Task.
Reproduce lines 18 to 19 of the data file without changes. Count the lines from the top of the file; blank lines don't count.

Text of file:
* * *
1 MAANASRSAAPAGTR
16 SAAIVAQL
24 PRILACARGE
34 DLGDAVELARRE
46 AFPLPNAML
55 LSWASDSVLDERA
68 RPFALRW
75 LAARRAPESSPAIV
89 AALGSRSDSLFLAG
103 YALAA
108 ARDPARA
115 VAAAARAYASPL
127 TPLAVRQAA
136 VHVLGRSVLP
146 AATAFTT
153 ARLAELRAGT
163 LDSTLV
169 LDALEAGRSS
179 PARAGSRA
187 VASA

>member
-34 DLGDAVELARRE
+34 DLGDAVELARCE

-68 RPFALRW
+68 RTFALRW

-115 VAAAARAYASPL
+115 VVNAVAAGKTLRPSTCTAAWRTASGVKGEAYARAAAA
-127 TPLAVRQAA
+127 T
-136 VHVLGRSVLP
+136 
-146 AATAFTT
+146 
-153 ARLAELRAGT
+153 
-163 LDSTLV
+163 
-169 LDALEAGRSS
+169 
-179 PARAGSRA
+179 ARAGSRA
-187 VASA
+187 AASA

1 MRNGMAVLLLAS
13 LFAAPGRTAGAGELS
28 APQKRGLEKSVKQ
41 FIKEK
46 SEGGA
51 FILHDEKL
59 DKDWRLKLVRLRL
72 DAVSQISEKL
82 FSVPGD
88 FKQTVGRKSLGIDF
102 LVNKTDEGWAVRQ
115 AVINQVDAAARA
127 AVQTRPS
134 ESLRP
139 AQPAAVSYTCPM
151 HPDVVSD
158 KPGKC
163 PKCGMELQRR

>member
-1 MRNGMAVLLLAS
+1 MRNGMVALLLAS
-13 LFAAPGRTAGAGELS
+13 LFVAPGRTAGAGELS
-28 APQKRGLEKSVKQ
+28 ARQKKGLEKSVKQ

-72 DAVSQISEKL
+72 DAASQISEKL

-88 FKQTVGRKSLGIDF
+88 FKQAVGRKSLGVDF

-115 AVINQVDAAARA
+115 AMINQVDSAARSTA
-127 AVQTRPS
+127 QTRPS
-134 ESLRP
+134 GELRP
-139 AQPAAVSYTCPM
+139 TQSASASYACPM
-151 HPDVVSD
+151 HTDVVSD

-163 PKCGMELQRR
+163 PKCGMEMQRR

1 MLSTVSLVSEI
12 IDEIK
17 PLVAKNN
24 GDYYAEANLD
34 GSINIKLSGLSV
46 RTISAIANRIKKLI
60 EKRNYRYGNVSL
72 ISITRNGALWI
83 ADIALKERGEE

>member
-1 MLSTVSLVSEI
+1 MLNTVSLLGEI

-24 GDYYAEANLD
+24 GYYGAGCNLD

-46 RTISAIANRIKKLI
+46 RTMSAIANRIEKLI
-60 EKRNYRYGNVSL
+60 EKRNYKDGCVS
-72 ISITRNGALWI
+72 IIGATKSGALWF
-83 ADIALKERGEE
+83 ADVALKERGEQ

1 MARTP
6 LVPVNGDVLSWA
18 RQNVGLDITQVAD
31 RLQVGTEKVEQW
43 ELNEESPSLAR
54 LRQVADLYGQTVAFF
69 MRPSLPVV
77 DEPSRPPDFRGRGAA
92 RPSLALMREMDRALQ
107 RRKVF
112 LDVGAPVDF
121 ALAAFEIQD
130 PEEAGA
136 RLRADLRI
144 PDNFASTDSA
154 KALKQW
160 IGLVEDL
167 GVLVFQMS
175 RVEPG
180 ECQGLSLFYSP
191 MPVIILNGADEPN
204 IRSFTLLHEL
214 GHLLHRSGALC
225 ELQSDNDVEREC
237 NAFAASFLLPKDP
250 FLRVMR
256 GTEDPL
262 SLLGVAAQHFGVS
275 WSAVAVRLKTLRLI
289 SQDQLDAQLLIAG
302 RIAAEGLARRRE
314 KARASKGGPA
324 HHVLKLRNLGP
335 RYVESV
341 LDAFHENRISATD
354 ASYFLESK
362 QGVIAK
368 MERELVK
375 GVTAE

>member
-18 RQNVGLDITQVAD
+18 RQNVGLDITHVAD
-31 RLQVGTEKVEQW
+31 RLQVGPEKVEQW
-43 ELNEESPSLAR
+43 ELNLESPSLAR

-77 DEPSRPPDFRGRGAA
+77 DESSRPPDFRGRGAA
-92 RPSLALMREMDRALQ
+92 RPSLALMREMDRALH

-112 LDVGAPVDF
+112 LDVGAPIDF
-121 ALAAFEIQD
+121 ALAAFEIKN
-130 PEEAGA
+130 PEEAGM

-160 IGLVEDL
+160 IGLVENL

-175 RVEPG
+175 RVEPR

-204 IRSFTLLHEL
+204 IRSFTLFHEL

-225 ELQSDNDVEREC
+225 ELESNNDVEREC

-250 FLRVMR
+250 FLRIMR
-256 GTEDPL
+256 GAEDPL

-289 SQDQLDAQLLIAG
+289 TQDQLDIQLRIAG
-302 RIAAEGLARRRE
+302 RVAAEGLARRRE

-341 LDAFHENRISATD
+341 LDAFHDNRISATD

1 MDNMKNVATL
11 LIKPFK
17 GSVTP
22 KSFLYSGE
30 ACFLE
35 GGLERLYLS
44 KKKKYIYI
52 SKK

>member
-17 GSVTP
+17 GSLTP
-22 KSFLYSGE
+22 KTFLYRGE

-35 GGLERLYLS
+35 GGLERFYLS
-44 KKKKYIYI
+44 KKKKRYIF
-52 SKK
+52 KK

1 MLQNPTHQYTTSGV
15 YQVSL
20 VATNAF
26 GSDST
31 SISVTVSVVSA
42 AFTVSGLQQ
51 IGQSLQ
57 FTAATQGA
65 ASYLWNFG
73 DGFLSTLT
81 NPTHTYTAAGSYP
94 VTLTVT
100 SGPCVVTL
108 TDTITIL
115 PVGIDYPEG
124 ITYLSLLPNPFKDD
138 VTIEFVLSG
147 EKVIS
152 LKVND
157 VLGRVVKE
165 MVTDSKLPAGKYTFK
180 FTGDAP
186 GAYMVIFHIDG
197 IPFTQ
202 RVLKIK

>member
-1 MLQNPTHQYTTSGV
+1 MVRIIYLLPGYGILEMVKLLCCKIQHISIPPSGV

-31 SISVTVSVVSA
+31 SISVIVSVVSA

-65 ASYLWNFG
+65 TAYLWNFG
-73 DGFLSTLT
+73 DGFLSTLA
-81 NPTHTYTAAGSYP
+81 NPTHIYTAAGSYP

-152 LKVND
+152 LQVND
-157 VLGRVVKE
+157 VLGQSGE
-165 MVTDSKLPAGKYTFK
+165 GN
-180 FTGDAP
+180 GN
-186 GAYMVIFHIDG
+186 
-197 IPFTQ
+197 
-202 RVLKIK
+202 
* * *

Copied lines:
169 LDALEAGRSS
179 PARAGSRA